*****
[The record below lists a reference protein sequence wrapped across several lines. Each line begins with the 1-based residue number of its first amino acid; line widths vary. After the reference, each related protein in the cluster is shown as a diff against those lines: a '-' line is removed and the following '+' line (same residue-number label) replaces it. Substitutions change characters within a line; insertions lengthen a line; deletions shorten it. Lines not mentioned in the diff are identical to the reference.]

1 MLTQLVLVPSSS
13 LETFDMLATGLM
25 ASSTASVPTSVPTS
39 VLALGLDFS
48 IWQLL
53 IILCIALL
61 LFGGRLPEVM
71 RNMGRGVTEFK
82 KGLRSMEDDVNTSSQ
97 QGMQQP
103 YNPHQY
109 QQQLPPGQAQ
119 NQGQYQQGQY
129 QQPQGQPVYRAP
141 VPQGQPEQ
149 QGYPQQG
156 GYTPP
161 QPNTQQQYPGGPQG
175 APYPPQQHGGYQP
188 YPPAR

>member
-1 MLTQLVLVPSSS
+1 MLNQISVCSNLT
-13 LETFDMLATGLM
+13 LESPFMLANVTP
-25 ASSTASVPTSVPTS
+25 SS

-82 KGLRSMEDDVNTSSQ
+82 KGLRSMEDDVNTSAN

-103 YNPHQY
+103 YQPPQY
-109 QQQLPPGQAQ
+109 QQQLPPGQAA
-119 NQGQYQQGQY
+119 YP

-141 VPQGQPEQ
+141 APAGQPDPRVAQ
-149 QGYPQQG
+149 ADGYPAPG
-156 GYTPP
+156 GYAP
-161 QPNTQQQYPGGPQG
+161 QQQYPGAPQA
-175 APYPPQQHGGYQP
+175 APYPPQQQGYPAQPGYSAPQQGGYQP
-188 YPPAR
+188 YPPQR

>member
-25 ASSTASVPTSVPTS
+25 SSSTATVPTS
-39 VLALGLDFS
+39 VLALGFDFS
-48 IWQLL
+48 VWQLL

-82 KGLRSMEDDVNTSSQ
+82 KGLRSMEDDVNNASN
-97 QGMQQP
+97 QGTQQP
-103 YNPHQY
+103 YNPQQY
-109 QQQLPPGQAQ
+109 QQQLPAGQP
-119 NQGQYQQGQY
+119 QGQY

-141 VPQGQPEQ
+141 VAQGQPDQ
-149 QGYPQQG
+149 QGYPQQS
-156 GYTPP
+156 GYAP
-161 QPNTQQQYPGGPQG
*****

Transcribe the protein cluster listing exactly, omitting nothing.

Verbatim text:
[The record below lists a reference protein sequence wrapped across several lines. Each line begins with the 1-based residue number of its first amino acid; line widths vary. After the reference, each related protein in the cluster is shown as a diff against those lines: a '-' line is removed and the following '+' line (same residue-number label) replaces it. Substitutions change characters within a line; insertions lengthen a line; deletions shorten it. Lines not mentioned in the diff are identical to the reference.]

1 MLTQLVLVPSSS
13 LETFDMLATGLM
25 ASSTASVPTSVPTS
39 VLALGLDFS
48 IWQLL
53 IILCIALL
61 LFGGRLPEVM
71 RNMGRGVTEFK
82 KGLRSMEDDVNTSSQ
97 QGMQQP
103 YNPHQY
109 QQQLPPGQAQ
119 NQGQYQQGQY
129 QQPQGQPVYRAP
141 VPQGQPEQ
149 QGYPQQG
156 GYTPP
161 QPNTQQQYPGGPQG
175 APYPPQQHGGYQP
188 YPPAR

>member
-1 MLTQLVLVPSSS
+1 MLNQISVCSNLT
-13 LETFDMLATGLM
+13 LESPFMLANVTP
-25 ASSTASVPTSVPTS
+25 SS

-82 KGLRSMEDDVNTSSQ
+82 KGLRSMEDDVNTSAN

-103 YNPHQY
+103 YQPPQY
-109 QQQLPPGQAQ
+109 QQQLPPGQAA
-119 NQGQYQQGQY
+119 YP

-141 VPQGQPEQ
+141 APAGQPDPRVAQ
-149 QGYPQQG
+149 ADGYPAPG
-156 GYTPP
+156 GYAP
-161 QPNTQQQYPGGPQG
+161 QQQYPGAPQA
-175 APYPPQQHGGYQP
+175 APYPPQQQGYPAQPGYSAPQQGGYQP
-188 YPPAR
+188 YPPQR

>member
-25 ASSTASVPTSVPTS
+25 SSSTATVPTS
-39 VLALGLDFS
+39 VLALGFDFS
-48 IWQLL
+48 VWQLL

-82 KGLRSMEDDVNTSSQ
+82 KGLRSMEDDVNNASN
-97 QGMQQP
+97 QGTQQP
-103 YNPHQY
+103 YNPQQY
-109 QQQLPPGQAQ
+109 QQQLPAGQP
-119 NQGQYQQGQY
+119 QGQY

-141 VPQGQPEQ
+141 VAQGQPDQ
-149 QGYPQQG
+149 QGYPQQS
-156 GYTPP
+156 GYAP
-161 QPNTQQQYPGGPQG